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Monday, August 10, 2020

Fashions Come, Fashions Go

True story: I decorated the first house I rented on my own with chicken decor. My landlord indulged me (although I didn't wallpaper so there was no lasting damage to the place). I've watched the wallpaper fad come and go and that stuff is tedious to apply and even more tedious to remove. Fads come & go. And yes, I've raised chickens, cleaned the chicken coop (a nasty, dusty job), slaughtered chickens, gathered eggs, sold eggs, processed chicken, taken my chickens to the fair at two southwest North Dakota counties, and watched my beloved Mama Crook wring a chicken's neck in a flash. I like to eat chicken despite this. Wise friends say this all might be a good idea why one shouldn't name something one is going to eat. (Never did name the chickens that I can recall.) To this day, I'm an omnivore, but I did cry when the calves I'd bottle-raised died. E.B. White, I blame you and your book Charlotte's Web. I was a little girl and I also was beginning to understand that the death of the farm animals had an economic impact on my clan. And, yes, I embrace that knowledge about the best diet for humans evolves and that people are free to choose not to eat meat. I don't judge that -- or at least I try to not judge that. And, yes, I was very sad when our dog died last winter, but life moved on. Humans have a timeless link to the animals in the food chain and to their pets or service animals or hunting companions. Better writers than me with more time than I have today have thought about this and written about this for a good long while. (I have as a mother tried to get my children to eat vegetables all of their lives -- some days it works, some days it doesn't. Tastes change.)

Back to today: 

What was I thinking when I bought this hat? My trusted brother's (he, my almost twin in life's journey) acerbic and a jestful comment was "Is Hogwarts reopening?" Too many closets in Red Oak House might be the conclusion of today. Meanwhile, the hat might come in handy for some future event -- say the next "Womens' March" -- in this the time when many are remembering that women have only held the right to vote a very brief time in the history of the world.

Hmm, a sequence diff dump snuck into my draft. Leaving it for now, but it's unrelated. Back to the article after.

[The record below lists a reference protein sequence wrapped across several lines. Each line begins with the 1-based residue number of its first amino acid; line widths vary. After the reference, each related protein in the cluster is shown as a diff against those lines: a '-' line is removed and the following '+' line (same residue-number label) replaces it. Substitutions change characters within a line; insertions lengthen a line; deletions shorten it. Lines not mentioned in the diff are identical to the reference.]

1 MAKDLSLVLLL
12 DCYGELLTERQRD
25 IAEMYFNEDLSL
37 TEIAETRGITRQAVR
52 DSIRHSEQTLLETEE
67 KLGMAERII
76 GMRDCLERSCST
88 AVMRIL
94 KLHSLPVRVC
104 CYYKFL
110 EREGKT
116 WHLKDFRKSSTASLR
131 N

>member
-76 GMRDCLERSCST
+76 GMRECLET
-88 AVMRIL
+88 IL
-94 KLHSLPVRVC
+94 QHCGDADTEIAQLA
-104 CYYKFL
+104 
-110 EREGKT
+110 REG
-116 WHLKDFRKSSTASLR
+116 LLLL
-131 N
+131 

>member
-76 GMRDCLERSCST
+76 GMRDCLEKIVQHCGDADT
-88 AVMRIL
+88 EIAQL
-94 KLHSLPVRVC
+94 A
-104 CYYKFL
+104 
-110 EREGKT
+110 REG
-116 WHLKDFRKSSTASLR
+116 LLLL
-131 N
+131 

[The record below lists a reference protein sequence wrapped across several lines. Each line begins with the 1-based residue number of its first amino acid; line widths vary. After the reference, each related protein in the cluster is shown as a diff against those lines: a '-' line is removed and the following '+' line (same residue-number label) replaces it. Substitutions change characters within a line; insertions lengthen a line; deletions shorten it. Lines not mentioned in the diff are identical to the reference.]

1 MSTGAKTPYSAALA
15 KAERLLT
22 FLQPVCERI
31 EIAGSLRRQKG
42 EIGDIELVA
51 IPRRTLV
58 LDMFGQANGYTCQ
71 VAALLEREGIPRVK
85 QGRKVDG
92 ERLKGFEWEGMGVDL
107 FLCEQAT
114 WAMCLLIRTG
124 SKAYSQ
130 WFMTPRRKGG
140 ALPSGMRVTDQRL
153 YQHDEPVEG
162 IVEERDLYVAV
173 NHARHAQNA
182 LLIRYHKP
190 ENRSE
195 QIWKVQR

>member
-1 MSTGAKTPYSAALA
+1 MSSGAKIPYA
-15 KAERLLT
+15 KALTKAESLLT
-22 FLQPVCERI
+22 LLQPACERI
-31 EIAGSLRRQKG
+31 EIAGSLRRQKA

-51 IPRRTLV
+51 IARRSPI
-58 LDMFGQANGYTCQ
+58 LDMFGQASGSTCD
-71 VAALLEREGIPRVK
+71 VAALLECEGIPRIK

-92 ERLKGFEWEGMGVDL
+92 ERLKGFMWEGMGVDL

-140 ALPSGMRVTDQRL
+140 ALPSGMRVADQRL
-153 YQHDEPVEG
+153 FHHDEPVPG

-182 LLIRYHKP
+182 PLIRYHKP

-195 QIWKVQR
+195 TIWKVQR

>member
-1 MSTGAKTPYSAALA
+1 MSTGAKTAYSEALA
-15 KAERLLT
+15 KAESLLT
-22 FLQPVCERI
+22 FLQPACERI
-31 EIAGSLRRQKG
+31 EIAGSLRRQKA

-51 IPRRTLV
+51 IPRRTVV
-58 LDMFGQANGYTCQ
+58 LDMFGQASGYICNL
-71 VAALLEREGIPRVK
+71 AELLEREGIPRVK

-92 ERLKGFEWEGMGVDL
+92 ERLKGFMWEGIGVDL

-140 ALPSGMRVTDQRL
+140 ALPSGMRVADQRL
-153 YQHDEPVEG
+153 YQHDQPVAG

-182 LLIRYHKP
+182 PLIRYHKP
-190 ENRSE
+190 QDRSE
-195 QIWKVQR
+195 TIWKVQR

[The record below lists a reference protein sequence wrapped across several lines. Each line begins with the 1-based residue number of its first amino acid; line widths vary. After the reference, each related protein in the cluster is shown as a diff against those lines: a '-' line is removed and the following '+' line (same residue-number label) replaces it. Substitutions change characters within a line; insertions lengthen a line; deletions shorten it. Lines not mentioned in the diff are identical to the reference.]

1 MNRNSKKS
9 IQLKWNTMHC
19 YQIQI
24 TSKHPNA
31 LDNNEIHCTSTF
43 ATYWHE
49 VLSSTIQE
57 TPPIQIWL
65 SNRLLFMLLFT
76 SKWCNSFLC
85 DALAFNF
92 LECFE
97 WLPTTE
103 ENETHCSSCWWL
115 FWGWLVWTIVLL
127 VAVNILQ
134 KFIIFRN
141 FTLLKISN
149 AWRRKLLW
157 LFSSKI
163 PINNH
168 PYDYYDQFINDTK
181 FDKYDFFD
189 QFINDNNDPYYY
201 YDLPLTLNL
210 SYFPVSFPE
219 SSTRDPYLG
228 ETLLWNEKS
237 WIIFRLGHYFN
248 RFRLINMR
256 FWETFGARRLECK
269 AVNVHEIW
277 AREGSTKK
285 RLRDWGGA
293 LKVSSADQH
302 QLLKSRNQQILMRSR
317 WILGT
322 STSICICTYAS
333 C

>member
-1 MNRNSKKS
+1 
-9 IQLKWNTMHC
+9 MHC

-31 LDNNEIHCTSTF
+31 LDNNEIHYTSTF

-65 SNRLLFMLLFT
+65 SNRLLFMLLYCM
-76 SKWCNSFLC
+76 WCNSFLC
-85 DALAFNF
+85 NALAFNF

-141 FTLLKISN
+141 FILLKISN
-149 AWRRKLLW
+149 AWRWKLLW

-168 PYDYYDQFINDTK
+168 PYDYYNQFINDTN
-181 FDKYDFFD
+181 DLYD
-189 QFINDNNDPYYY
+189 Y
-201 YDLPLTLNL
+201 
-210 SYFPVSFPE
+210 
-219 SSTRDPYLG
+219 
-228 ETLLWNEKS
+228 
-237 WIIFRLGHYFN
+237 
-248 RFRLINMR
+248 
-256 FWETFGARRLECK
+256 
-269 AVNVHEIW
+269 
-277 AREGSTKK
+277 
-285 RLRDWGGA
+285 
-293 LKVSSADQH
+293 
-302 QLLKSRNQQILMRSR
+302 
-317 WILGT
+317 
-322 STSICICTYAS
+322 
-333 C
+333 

Truth is I bought pictured hat (photo below by Jim Fuglie) for a "ball" held in the Medora Community Center to commemorate the 150th anniversary of Theodore Roosevelt's arrival there from the east coast, on the train. I was on a date. There were some creative and even weird costumes worn at that event and some new friendships formed. I remember the woman who was at that time the Foundation Director for the State Historical Society of North Dakota wearing a huge black hat with a very large (and dead) black Corvid perched on the top. You can look all this up yourself. True story: I bought a wig for the event. Later I donated the dresses and the wig to the Dickinson State University costume department.

How hats such as these remain perched on the head is another story of perseverance and fashion history. Here's one good one: 8 World Famous Historical Hats

Hatpins were not only handy for keeping hat on the head but also (for starters) poking any number of things, including someone who might be invading personal space or bursting someone's bubble. Aside: can you tell that Alice Roosevelt Longworth is one of my many heroines? 

I'm a suffragette because I was raised by women who lived these realities and deeply influenced by people who have a visceral understanding of what this meant in their lives.

I like to wear a hat to keep my head warm, my hair off my face in the wind, and ....all the reasons humans wear hats. Unisex hats are my preference. And I get very irritated that "women's" clothing is more expensive in many cases than "men's" clothing and when someone's hat blocks my view for an event for which I bought a ticket with my hard-earned money. We are on to that fashion industry! Unisex clothing for the 21st century! 

Call this a screed if you wish but remember, this is my blog and you don't have to read it. But I do recommend some reading & viewing pleasure below for enlightenment. What is considered good is in the eye of the beholder. 

Watch "The Vote" by American Experience on PBS

Sweatpants Forever

I'll close with a couple of photos I took when I visited the United Kingdom last year at this time with my Google Pixel camera. All photo credits go to me. See if you can detect a theme in this random series of photos. 

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